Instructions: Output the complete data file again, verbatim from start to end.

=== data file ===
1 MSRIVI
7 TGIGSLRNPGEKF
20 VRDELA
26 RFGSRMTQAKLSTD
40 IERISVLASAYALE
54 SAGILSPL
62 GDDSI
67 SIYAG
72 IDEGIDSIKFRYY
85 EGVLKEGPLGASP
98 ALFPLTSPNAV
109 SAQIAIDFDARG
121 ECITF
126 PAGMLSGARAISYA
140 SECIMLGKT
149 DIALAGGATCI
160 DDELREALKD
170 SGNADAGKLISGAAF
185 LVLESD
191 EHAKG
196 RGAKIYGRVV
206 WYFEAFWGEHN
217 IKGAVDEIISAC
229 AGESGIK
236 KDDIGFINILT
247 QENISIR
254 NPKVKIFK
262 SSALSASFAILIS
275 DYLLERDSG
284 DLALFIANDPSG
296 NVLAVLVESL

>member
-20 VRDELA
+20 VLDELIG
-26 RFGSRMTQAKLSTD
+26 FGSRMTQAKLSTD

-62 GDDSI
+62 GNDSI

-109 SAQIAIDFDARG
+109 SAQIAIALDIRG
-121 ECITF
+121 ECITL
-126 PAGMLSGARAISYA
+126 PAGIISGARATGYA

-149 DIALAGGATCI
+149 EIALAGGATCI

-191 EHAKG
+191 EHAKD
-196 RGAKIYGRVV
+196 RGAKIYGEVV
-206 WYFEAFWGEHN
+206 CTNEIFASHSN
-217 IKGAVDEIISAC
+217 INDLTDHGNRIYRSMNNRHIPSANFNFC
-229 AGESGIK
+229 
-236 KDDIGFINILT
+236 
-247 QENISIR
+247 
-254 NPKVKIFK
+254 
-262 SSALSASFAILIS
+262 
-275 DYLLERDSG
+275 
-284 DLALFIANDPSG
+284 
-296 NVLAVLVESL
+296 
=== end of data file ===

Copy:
1 MSRIVI
7 TGIGSLRNPGEKF
20 VRDELA
26 RFGSRMTQAKLSTD
40 IERISVLASAYALE
54 SAGILSPL
62 GDDSI
67 SIYAG
72 IDEGIDSIKFRYY
85 EGVLKEGPLGASP
98 ALFPLTSPNAV
109 SAQIAIDFDARG
121 ECITF
126 PAGMLSGARAISYA
140 SECIMLGKT
149 DIALAGGATCI
160 DDELREALKD
170 SGNADAGKLISGAAF
185 LVLESD
191 EHAKG
196 RGAKIYGRVV
206 WYFEAFWGEHN
217 IKGAVDEIISAC
229 AGESGIK
236 KDDIGFINILT
247 QENISIR
254 NPKVKIFK
262 SSALSASFAILIS
275 DYLLERDSG
284 DLALFIANDPSG
296 NVLAVLVESL

>member
-20 VRDELA
+20 VLDELIG
-26 RFGSRMTQAKLSTD
+26 FGSRMTQAKLSTD

-62 GDDSI
+62 GNDSI

-109 SAQIAIDFDARG
+109 SAQIAIALDIRG
-121 ECITF
+121 ECITL
-126 PAGMLSGARAISYA
+126 PAGIISGARATGYA

-149 DIALAGGATCI
+149 EIALAGGATCI

-191 EHAKG
+191 EHAKD
-196 RGAKIYGRVV
+196 RGAKIYGEVV
-206 WYFEAFWGEHN
+206 CTNEIFASHSN
-217 IKGAVDEIISAC
+217 INDLTDHGNRIYRSMNNRHIPSANFNFC
-229 AGESGIK
+229 
-236 KDDIGFINILT
+236 
-247 QENISIR
+247 
-254 NPKVKIFK
+254 
-262 SSALSASFAILIS
+262 
-275 DYLLERDSG
+275 
-284 DLALFIANDPSG
+284 
-296 NVLAVLVESL
+296 